It’s amazing how much skill some fighters are born with. Great chin, fast hands, punching power and heart are just a few of the things needed to make a champion.
Nova Scotia’s Ricky Anderson would prove that he was a champion from the first time he fought as an Amateur in 1974. He’d go on to win the Nova Scotia Fly-weight title in his first year as a boxer. In 1975, he’d capture a Silver medal at that year’s Canada Games held in Lethbridge AB. In 1977, Anderson would become the first Canadian born boxer to beat a Cuban fighter. 1980 would see Ricky make the Canadian Olympic Team but he would not get the chance to represent his country as Canada would be one of the countries that would boycott the Games that year.
1981 would prove to be another exciting year for Anderson as he’d win Gold at that year’s North American Championship and then win Silver at the World Cup of Boxing held in Montreal. With an impressive Amateur record of 85-12, Anderson would make the jump to the punch for pay ranks on June 1st 1982, scoring a TKO over Toronto’s Averell Brady in a bout held in Halifax’s famed Forum.
Over the next two years, Anderson would score wins over Clyde Graves, Reggie McLean, Bobby Buscombe, Albert Cox, Billy Smith, Jose Vera, Felix Vanderpool, Jerome Artis, Armando Pinel, and Bobby Hecket with only Graves and Vera going the distance with him as he built his record to 11-0. (Vanderpool would be undefeated at 5-0 when he traded punches with Anderson on February 28th 1984 and would never recover from the loss to the classy NS southpaw, losing three of his next four fights before fighting for the last time in September of 1985).
The American born Vera would go on to fight a total of 49 Pro fights, facing the likes of John Scully, Buster Drayton, Dana Rossenblatt and Drake Thadzi. He’d go on to twice challenge for the World title. Vera would also go the distance with future World champs Thadzi and Drayton as well as lasting the distance against Rosenblatt who would retire with a record of 37-1- 2 with 23 knockouts.
On October 20th 1984, Anderson would run into trouble when he faced the 45 fight Venezuelan born veteran Ray Chavez Guerrero in a bout held in Dartmouth. Chavez Guerrero had been in with a number of the World’s best during his career. He held wins over Donato Paduano, Fernand Marcotte, Al Franklin, and Clyde Gray and had lasted into the 15th and final round against the then 30-0- 1 World champ Wilfred Benitez in a fight for Benitez’s title.
The then 32-10- 3 Guerrero would score a TKO over Anderson. Following the loss, Anderson would do what true champions do, he’d bounce back and score a pair of impressive wins over Jamie Ollenberger and John Hebert to set up a re-match against Guerrero. On April 30th 1985, the two would meet again with a much different ending. The flashy Anderson would score an eighth-round TKO, and with the win, he’d capture the Canadian Welter-weight championship.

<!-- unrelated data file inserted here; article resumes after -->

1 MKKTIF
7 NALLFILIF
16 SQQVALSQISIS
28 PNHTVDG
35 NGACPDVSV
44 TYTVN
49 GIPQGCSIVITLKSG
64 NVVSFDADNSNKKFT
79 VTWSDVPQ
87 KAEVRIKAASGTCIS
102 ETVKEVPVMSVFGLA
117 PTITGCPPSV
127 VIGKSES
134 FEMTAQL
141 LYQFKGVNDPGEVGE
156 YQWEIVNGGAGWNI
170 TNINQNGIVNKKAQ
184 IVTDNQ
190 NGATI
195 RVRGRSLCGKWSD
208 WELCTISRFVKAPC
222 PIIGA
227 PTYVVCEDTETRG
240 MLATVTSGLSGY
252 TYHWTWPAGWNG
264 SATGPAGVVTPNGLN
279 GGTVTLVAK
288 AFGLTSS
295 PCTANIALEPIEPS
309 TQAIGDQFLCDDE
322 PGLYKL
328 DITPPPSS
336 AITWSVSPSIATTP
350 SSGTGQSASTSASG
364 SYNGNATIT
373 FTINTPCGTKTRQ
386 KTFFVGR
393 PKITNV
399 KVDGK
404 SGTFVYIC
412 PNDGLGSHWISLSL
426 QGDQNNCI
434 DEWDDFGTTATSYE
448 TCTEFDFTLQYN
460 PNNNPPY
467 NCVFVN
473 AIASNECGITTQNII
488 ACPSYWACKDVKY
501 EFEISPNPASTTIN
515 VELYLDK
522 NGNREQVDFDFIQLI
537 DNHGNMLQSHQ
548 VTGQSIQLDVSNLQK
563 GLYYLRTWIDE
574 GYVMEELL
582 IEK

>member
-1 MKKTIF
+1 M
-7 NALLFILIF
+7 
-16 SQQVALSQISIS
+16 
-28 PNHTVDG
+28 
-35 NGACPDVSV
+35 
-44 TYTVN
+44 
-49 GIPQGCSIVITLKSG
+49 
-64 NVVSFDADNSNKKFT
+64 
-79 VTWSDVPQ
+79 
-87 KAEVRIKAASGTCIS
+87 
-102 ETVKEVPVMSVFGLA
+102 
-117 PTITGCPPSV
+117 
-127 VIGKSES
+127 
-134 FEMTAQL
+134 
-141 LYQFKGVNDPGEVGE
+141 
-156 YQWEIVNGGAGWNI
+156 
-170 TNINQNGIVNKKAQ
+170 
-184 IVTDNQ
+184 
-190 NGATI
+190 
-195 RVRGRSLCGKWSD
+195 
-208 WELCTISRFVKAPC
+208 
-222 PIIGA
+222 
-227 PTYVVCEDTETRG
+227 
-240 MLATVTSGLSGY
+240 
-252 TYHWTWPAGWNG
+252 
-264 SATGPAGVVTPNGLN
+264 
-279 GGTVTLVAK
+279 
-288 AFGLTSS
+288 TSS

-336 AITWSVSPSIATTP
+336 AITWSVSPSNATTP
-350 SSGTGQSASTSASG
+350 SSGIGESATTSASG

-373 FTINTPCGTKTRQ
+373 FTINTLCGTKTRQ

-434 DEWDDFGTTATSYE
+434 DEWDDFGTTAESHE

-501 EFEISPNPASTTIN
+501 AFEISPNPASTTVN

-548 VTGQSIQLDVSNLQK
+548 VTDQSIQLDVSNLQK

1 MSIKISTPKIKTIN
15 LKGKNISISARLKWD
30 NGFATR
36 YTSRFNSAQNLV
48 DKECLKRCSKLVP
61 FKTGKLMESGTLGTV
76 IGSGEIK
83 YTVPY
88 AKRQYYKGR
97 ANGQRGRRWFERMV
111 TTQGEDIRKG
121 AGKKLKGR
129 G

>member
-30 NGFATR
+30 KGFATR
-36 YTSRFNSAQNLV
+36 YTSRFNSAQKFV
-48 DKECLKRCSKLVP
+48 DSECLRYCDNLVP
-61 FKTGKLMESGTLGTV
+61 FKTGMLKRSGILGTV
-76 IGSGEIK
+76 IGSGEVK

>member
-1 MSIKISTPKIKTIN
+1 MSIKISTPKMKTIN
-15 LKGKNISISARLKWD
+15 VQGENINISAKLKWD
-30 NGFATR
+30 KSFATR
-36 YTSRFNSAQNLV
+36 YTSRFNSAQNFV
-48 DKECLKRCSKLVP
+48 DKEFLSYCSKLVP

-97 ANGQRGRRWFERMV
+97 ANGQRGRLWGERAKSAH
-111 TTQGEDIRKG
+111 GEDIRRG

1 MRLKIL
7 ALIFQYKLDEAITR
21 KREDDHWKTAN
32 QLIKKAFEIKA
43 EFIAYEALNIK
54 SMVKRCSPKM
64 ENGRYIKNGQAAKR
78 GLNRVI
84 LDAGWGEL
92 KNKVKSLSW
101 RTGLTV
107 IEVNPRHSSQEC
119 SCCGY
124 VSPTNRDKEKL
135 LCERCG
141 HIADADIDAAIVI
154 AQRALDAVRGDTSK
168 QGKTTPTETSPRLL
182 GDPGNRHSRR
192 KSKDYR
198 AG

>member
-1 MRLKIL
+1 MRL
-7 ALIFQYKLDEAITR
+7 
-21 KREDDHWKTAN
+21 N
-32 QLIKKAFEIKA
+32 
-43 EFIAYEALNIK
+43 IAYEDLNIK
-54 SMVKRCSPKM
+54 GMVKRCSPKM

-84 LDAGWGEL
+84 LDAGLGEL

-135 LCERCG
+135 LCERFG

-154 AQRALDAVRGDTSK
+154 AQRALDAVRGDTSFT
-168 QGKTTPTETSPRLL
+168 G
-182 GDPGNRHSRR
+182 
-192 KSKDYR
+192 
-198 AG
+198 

On July 30th, Anderson would make his first title defense against the rough and rugged Donnie “El Toro” Poole of ON in front of a standing room only crowd at the Forum in Halifax. Action would go back and forth but in round 10, Poole would get Anderson in trouble, forcing Referee Hubert Earle to call a halt to the action at the 2:26 mark of the round, making Poole the new Canadian champ. (Poole would never defend that title and he’d retire with a record of 30-6- 1 with 21 knockouts, scoring his final win on July 13th 1990, beating Larry Nichols in Jackson Florida).
Anderson would show that he still had plenty of fight left in him. Less than four months after losing to Poole, Ricky took on New York’s Juan Cantres and he’d score a knockout in what would prove to be Cantres’ last fight. Anderson would then score a decision over the solid John Hebert on March 4th to start off 1986 with the vacant Canadian 147-pound title on the line. (The title became vacant after champion Poole retired).
Anderson would make a successful title defense against Hull QC’s Denis Siguoin who was coming off of a stunning TKO of Halifax’s Chris Clarke. Anderson captured a decision over Siguoin on December 9th to end ’86 on a winning note. Anderson would fight for the final time on January 24th 1987. He’d score a TKO over California’s Daniel Cortez in Sydney NS. (Anderson would retire following the win over Cortez due to a knee injury).
During his exciting ring career, Anderson would twice be named as Nova Scotia’s Athlete of the Year for 1980 and 1982. He’d retire with a Pro record of 18-2 with 12 knockouts. He’d be honoured with the well-deserved induction into the Nova Scotia Sports Wall of Fame in 2003.
Today, Anderson works as a Drug Prevention Officer and can be seen at all the fights taking place in Nova Scotia as he is part of the Nova Scotia Boxing Authority. Ricky Anderson, a true champ both in and out of the ring and a true credit to the Sport of Champions. Thanks for all the memories, Champ!
*This article was authored by Paul Doiron and posted by Nick DeLong*